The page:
Typically, it is easy to find areas of albums that I wish were different or where I notice aspects I don't enjoy as a critic. Listening through Eventide, I didn't find myself marking a ton of troubling spots, which is good. There are, however, a few things I wish were different. In general, I am not personally a fan of rapping just to rap, and I love it when groups find ways to work around rap verses to create something new and exciting. And while Cognitive Resonance manages to do just that in The Other Side, the group doesn't get there quite soon enough, awkwardly getting through the first half of the rap before sing-rapping the second half, creating interesting harmonies and layers the original song doesn't have.

The other big thing to notice about Eventide is the energy that comes at you when you listen. This is on display in spades in Got Nothing and Bottom of the River, where the sound is bouncing off the walls and in your ears in the most fun way possible.

Overall, Eventide is an album that will give you good feelings the whole way through, and while there are areas to improve, I like what I'm hearing.


Tuning / Blend 5
Energy / Intensity 4
Innovation / Creativity 4
Soloists 3
Sound / Production 5
Repeat Listenability 4
Tracks
1 The Other Side 5
2 Got Nothing 4
3 When Your Mind's Made Up 3
4 Find My Way 4
5 Bottom of the River 3
6 Cosmic Love 3

This EP is an example of what strong leadership and meticulous production can create. Throughout this six track EP, Cognitive Resonance commands your attention and gives listeners a delightful experience. I was continually impressed with how the production team took what could have been an average EP and pushed it to the next level. The team used the full range of tools available, and it shows.

The highlight of the EP is its first track, The Other Side, which is an excellent song to get things started. The arrangement is strong, especially the introduction, which draws me in immediately. The soloists, Kristen Clyburn and Shriya Soora, completely entrance me, keep my attention, and are a good fit for the song. Their talent shows and they should be proud of their work here. The backgrounds are energetic and precise. The use of dynamics is impressive. The song is executed flawlessly. Kudos.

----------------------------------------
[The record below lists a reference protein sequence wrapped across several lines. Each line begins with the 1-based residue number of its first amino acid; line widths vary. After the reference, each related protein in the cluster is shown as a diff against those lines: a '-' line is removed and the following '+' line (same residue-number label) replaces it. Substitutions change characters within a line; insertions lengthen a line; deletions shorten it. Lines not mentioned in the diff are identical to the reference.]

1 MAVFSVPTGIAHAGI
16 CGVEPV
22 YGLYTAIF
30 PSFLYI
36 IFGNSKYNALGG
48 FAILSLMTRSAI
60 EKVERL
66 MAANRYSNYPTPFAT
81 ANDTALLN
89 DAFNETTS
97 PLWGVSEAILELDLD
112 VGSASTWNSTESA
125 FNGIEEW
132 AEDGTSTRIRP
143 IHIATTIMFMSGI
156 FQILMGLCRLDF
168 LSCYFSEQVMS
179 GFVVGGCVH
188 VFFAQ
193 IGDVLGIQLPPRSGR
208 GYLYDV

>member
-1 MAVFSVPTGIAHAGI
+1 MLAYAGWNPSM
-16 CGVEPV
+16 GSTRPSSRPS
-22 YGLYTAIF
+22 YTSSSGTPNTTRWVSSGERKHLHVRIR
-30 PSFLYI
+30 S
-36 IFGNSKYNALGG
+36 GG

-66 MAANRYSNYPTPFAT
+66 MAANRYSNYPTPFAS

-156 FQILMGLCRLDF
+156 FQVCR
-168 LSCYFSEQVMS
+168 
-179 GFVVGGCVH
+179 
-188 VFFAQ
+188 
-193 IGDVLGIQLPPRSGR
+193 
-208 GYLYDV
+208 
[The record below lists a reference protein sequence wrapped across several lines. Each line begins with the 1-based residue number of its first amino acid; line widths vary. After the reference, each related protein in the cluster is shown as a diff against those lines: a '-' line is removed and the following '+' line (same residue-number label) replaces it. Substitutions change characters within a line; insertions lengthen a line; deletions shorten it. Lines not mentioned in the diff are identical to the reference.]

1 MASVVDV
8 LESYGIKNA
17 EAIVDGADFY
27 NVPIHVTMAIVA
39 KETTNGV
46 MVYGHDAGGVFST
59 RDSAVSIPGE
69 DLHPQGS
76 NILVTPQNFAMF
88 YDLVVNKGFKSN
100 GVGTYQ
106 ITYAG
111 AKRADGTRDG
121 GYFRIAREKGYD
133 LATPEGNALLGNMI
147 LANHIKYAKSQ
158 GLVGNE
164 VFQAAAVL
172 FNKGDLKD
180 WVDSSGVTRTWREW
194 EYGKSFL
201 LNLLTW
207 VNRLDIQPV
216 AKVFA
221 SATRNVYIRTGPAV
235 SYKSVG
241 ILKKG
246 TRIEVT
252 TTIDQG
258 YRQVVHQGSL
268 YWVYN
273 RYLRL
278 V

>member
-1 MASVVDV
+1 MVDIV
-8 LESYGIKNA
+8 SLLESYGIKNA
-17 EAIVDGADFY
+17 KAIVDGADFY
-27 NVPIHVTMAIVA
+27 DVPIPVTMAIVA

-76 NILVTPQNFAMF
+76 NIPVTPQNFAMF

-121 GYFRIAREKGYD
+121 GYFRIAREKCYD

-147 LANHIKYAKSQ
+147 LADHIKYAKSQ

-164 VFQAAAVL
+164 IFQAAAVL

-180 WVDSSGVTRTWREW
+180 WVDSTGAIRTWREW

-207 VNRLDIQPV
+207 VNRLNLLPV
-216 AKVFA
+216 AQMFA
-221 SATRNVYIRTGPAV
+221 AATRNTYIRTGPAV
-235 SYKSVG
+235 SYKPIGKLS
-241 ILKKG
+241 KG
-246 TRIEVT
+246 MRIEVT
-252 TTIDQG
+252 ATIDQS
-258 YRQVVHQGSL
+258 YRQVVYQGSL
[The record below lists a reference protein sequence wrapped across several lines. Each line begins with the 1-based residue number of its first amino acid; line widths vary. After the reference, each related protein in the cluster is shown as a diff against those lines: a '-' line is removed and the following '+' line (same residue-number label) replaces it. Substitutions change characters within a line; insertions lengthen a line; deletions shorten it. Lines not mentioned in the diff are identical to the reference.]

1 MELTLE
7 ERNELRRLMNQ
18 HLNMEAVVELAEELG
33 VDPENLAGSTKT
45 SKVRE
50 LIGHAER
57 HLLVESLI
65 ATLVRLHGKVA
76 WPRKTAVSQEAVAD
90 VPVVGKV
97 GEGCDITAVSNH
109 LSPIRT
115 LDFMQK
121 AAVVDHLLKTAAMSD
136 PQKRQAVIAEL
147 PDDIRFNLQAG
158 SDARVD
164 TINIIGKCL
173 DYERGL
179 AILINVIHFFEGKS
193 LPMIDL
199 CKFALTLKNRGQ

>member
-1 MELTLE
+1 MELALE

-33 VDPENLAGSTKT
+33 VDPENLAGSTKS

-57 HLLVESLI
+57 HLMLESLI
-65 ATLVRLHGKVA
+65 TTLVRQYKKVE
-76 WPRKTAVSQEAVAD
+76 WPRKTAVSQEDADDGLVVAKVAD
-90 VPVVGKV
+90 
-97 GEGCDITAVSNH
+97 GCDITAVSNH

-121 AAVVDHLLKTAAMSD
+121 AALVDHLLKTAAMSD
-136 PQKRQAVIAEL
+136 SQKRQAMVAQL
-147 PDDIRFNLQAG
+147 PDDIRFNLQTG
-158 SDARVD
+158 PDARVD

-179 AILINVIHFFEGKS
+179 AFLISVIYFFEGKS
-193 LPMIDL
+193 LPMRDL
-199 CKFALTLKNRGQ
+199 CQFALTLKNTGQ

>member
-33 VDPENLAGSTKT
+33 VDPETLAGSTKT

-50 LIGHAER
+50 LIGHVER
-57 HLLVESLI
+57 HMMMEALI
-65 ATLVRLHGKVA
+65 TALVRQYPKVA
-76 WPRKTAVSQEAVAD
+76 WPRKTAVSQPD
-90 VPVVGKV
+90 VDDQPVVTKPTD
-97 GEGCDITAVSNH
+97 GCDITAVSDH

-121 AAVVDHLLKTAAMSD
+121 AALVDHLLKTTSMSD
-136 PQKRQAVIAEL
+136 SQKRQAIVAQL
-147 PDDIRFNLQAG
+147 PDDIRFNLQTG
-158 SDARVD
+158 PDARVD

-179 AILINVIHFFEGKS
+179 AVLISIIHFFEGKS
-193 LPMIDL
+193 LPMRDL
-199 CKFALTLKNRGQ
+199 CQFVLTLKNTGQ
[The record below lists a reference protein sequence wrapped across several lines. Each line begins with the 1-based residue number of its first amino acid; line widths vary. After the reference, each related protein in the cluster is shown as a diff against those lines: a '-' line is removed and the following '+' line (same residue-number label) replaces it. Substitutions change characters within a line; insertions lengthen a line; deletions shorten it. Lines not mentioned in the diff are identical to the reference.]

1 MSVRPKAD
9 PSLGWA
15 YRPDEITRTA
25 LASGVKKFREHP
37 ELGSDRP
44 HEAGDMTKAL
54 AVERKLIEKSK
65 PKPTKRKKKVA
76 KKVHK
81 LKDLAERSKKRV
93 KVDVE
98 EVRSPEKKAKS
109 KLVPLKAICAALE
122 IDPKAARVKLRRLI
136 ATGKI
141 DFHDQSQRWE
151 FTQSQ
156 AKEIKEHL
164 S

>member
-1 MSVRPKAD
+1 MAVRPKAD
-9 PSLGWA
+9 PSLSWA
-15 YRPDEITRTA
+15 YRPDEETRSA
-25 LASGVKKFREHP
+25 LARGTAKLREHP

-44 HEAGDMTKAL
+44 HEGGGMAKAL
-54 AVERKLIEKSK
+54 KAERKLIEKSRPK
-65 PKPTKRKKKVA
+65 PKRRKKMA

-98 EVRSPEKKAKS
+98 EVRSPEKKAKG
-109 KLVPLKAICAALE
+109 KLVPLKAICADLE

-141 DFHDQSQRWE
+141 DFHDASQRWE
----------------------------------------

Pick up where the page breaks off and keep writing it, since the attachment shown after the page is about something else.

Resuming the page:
I was pleasantly surprised by Find My Way, which as an arrangement would probably be difficult to perform well live (tuning that background!), but which works in the context of an album where the production team can ensure perfection. The energy of the background and soloist is also strong.

The EP loses some steam on When Your Mind's Made Up, which has an earnest soloist but overall is a relatively boring arrangement. Halfway through the song I find myself wanting to skip back to The Other Side or Got Nothing to get me going again. There may have been room for additional innovation here.

The solos for Bottom of the River and Cosmic Love are okay. But after hearing both Clyburn and Lauren Thomason solo earlier in the EP, where they each did a great job, I was expecting more. Their solos could have been cleaner and the tone seems off in a couple places. On the other hand, I thought the production team did a good job creating a complementary backdrop for the soloists and listeners, especially on Bottom of the River, where they were able to incorporate some of the mystery and darkness of the original.

For a group only a few years old, Cognitive Resonance is punching above its weight. The soloists are average to excellent. The arrangements are interesting. The backgrounds are energetic. And the production is outstanding. Cognitive Resonance does a good job on this EP and despite having some gripes, I will probably be listening to it again tomorrow and the day after that.